Marcel Duchamp’s enigmatic assemblage Étant donnés: 1. La chute d’eau, 2. Le gaz d’éclairage (Given: 1. The Waterfall, 2. The Illuminating Gas) has been described by the artist Jasper Johns as “the strangest work of art in any museum.” Permanently installed at the Museum since 1969, this three-dimensional environmental tableau offers an unforgettable and untranslatable experience to those who peer through the two small holes in the solid wooden door.
Celebrating the 40th anniversary of its public unveiling, Marcel Duchamp: Étant donnés situates the extraordinary assemblage within the context of almost 100 related works of art, including all of its known studies and related materials, including books, photographs, and works on paper. Duchamp also made a number of “erotic objects,” small-scale sculptures that directly relate to the casting process of the female nude in Étant donnés. This exhibition brings these known works together with more than twenty previously unknown sculptures and studies. These unpublished works include erotic objects, body casts, prints, and notes, as well as over seventy Polaroid photographs taken by Duchamp of Étant donnés in his New York studio that provide the missing link in our understanding of the origins and evolution of Duchamp’s final masterwork. These Polaroids are shown alongside a series of photographs of the artist’s final studio at 80 East 11th Street, taken by a friend, Denise Brown Hare, following Duchamp’s death in 1968, which document Étant donnés before it was disassembled and moved to Philadelphia. The exhibition is drawn largely from the collections and archives of the Museum, and supplemented by loans from public and private collections in the United States, France, Germany, Sweden, and Israel. The accompanying 448-page catalogue explores the history and reception of Duchamp’s final masterpiece, as well as its legacy for contemporary artists such as Ray Johnson, Hannah Wilke, Robert Gober, and Marcel Dzama.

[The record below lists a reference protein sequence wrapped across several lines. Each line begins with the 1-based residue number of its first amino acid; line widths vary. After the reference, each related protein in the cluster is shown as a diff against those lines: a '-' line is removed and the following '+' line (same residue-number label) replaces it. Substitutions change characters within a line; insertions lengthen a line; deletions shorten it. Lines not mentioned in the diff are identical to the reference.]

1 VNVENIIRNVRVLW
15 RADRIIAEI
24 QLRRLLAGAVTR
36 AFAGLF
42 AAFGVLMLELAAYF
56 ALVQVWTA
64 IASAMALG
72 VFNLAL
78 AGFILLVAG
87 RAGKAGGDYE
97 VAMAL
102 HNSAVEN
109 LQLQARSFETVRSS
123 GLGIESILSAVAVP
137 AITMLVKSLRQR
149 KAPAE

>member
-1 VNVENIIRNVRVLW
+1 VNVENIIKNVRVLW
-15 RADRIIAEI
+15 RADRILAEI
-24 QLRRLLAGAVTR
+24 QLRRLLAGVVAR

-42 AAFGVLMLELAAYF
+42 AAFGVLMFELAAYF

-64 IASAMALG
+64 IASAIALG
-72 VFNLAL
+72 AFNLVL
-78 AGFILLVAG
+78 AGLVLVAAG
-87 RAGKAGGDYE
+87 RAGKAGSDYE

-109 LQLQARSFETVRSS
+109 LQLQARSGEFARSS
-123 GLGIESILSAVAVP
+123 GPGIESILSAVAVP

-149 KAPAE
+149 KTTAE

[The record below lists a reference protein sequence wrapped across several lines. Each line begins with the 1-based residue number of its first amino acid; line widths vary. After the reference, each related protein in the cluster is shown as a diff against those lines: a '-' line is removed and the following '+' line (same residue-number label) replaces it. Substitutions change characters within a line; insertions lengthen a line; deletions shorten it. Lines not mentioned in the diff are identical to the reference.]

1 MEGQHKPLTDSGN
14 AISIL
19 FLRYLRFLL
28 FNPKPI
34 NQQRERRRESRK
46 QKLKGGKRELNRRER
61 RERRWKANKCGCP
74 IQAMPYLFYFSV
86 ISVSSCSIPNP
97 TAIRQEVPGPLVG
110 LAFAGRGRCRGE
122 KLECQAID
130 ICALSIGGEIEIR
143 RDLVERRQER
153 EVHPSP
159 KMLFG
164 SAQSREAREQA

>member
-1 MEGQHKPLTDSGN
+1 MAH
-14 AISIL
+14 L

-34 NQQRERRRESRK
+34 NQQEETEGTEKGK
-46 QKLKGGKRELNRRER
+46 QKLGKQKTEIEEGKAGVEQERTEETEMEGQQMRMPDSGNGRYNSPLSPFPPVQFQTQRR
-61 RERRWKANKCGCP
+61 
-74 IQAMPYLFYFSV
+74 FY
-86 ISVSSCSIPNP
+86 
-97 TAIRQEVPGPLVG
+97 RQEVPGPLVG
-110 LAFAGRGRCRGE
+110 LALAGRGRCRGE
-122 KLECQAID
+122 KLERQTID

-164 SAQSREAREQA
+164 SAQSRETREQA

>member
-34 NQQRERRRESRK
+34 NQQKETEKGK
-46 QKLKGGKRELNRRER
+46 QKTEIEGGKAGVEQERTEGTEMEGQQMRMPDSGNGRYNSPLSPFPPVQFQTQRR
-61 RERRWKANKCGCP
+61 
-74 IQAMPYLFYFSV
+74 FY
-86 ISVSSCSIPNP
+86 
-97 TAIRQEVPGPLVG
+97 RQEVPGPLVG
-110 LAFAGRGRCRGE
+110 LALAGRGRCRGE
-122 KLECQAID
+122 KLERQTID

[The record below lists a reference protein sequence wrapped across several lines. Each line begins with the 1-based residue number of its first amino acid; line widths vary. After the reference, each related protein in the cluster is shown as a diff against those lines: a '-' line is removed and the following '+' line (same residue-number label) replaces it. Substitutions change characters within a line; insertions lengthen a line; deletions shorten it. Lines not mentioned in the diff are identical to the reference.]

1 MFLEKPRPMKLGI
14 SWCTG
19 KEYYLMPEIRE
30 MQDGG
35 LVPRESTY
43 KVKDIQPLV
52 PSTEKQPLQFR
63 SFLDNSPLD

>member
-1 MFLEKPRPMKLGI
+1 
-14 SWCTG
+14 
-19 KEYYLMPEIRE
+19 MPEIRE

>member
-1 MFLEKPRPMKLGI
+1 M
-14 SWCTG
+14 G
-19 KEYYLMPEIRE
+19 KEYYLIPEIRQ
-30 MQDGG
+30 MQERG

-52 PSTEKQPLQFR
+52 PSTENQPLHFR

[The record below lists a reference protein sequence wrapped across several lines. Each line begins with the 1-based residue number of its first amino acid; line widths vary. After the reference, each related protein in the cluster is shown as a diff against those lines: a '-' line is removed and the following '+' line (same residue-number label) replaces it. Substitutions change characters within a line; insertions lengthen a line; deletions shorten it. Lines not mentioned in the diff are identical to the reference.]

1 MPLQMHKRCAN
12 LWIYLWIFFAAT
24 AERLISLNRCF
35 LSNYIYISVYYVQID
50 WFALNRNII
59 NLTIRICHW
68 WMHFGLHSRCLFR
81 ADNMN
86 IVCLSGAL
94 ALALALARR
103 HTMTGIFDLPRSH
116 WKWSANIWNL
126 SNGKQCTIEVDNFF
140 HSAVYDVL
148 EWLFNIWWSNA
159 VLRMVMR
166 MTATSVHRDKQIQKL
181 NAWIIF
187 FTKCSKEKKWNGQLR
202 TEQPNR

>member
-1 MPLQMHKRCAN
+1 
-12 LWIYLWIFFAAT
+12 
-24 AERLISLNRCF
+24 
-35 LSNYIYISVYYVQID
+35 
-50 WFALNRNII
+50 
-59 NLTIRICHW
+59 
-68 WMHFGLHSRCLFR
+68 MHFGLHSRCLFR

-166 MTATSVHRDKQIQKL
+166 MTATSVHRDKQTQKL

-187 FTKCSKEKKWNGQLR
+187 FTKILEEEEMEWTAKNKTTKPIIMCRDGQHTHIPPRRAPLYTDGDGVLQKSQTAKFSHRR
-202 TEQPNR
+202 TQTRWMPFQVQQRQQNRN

Taken from the Philadelphia Museum of Art's website
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